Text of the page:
find the packed_git in the revindex hash, and dies.
      
      You could also replace the `repack` above with a push or
      fetch to create a new pack, though these are less likely
      (you would have to somehow learn about the new objects to
      look them up).
      
      Prior to 1a6d8b91 (do not discard revindex when re-preparing
      packfiles, 2014-01-15), this was safe, as we threw away the
      revindex whenever we re-scanned the pack directory (and thus
      re-created the revindex hash on the fly). However, we don't
      want to simply revert that commit, as it was solving a
      different race.
      
      So we have a few options:
      
        - We can fix the race in 1a6d8b91 differently, by having
          the bitmap code look in the revindex hash instead of
          caching the pointer. But this would introduce a lot of
          extra hash lookups for common bitmap operations.
      
        - We could teach the revindex to dynamically add new packs
          to the hash table. This would perform the same, but
          would mean adding extra code to the revindex hash (which
          currently cannot be resized at all).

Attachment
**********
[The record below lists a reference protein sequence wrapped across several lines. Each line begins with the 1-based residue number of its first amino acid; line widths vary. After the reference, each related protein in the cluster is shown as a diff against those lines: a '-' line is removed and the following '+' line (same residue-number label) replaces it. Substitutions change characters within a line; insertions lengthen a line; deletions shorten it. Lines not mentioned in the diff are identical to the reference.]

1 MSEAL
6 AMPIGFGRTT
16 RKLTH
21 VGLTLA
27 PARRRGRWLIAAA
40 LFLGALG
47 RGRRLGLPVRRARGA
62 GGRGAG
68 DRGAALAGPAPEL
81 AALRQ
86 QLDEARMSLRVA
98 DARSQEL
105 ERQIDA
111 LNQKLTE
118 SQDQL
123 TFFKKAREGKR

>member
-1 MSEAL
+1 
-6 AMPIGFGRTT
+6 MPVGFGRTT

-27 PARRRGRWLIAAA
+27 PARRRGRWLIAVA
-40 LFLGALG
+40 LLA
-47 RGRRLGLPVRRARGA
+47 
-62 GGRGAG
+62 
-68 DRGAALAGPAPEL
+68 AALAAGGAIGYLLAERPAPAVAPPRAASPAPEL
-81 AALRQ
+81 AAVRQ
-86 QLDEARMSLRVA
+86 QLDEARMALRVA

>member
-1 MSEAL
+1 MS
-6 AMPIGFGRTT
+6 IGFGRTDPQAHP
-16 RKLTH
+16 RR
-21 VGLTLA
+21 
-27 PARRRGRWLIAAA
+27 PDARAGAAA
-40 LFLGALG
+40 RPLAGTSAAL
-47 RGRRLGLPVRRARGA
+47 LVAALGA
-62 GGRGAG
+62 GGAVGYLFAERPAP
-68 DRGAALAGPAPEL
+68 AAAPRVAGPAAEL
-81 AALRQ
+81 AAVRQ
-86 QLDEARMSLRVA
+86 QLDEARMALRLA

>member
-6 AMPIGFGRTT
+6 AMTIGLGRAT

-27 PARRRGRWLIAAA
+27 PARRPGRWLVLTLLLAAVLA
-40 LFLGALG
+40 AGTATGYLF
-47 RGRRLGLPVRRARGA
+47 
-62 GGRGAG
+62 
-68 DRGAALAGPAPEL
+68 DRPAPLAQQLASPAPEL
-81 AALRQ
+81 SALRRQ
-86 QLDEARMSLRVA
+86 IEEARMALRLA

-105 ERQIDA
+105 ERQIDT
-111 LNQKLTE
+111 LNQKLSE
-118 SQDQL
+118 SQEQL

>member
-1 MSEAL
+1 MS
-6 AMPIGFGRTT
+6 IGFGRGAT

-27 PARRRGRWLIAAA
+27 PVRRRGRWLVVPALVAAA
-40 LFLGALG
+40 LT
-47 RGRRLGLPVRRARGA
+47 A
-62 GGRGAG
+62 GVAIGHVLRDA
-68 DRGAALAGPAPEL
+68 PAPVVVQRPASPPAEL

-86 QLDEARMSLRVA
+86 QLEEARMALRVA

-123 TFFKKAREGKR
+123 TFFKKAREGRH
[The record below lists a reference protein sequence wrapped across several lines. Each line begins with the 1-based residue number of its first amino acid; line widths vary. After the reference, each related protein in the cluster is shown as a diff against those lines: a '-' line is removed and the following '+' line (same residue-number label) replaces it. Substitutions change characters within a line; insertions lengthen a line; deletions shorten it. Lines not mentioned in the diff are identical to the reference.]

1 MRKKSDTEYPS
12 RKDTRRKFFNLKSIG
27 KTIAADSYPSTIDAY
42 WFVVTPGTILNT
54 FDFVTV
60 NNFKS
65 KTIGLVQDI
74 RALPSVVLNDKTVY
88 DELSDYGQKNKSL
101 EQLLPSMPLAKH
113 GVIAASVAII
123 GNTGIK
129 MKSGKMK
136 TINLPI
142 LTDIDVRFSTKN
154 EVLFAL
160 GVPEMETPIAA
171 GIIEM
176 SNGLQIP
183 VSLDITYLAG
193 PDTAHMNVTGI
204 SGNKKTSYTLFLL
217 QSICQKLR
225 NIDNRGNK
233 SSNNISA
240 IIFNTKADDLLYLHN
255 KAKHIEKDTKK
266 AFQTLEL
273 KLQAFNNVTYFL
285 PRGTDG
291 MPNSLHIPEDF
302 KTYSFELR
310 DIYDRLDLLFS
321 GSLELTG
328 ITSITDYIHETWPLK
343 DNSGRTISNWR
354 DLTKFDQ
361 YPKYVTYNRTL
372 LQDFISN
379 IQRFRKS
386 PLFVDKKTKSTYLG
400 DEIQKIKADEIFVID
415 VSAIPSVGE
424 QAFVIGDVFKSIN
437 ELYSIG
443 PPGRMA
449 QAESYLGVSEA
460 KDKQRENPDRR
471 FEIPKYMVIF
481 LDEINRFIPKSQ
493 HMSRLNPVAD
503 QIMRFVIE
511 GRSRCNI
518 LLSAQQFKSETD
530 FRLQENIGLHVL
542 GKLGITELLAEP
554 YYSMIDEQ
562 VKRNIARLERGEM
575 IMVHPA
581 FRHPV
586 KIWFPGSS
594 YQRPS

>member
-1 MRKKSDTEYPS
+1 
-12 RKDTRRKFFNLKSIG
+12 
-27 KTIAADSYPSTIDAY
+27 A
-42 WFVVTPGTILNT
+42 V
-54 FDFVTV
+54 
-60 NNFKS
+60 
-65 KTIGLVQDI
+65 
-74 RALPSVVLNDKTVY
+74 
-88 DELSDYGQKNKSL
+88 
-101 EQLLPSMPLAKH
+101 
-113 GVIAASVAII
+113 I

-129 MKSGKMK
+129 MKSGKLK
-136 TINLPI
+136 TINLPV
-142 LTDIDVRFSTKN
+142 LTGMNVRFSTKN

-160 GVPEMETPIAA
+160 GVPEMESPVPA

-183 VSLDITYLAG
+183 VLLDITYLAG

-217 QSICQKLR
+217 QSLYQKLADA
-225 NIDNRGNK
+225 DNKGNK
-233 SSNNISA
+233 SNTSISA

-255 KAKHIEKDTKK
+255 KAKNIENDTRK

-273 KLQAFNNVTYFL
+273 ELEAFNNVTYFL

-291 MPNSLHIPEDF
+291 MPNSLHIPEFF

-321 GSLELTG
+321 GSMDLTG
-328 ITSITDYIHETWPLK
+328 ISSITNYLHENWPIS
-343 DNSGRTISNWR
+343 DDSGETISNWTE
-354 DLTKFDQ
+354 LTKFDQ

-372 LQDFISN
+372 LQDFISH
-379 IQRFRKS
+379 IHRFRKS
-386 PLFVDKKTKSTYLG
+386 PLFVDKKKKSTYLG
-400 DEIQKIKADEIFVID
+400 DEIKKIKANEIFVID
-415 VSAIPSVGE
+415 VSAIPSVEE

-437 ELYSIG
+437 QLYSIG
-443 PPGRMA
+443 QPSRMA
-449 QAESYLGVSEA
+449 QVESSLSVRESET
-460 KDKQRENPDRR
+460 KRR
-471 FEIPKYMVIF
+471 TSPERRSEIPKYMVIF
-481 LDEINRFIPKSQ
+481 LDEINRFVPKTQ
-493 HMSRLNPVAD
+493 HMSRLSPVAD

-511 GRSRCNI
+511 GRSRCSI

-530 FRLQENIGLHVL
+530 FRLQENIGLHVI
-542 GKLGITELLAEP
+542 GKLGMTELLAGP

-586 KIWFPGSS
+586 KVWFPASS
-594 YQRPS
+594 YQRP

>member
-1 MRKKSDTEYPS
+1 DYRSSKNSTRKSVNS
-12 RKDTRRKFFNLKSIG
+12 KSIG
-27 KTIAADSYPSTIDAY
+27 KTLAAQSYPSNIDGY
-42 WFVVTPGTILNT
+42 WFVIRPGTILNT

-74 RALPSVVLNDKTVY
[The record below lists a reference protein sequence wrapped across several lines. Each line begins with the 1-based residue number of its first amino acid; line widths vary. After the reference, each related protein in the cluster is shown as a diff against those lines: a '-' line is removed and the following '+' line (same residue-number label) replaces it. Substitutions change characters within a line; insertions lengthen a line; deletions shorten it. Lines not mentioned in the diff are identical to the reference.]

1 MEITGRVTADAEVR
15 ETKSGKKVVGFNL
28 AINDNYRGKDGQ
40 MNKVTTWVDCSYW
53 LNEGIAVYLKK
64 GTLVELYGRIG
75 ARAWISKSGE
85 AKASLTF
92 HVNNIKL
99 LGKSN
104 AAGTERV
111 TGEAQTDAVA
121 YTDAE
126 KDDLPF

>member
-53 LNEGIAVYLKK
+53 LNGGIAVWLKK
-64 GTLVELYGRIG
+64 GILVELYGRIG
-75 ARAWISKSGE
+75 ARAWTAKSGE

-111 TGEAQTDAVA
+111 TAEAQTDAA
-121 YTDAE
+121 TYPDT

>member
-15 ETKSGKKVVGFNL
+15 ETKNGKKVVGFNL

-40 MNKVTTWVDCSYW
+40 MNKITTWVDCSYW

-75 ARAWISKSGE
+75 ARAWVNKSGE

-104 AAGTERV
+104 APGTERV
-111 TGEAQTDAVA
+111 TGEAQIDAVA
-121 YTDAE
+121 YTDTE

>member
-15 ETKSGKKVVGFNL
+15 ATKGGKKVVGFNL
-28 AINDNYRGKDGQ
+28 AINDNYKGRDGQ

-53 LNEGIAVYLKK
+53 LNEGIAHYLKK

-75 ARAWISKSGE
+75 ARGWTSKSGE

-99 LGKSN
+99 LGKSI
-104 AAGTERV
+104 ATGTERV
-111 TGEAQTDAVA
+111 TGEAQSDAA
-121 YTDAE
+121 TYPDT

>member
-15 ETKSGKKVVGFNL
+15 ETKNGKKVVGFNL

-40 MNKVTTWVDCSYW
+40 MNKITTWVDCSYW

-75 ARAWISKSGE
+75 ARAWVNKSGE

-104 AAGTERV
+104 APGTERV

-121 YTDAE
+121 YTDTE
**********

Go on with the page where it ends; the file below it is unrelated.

- We can get rid of the hash table entirely. There is
          exactly one revindex per pack, so we can just store it
          in the packed_git struct. Since it's initialized lazily,
          it does not add to the startup cost.
      
          This is the best of both worlds: less code and fewer
          hash table lookups.  The original code likely avoided
          this in the name of encapsulation. But the packed_git
          and reverse_index code are fairly intimate already, so
          it's not much of a loss.
      
      This patch implements the final option. It's a minimal
      conversion that retains the pack_revindex struct. No callers
      need to change, and we can do further cleanup in a follow-on
      patch.
      Signed-off-by: default avatarJeff King <peff@peff.net>
      Signed-off-by: default avatarJunio C Hamano <gitster@pobox.com>
      f4015337
  10. 26 Oct, 2015 1 commit
  11. 27 May, 2014 1 commit
  12. 16 Jan, 2014 1 commit
    • Jeff King's avatar
      do not discard revindex when re-preparing packfiles · 1a6d8b91
      Jeff King authored
      When an object lookup fails, we re-read the objects/pack
      directory to pick up any new packfiles that may have been
      created since our last read. We also discard any pack
      revindex structs we've allocated.
      
      The discarding is a problem for the pack-bitmap code, which keeps
      a pointer to the revindex for the bitmapped pack. After the
      discard, the pointer is invalid, and we may read free()d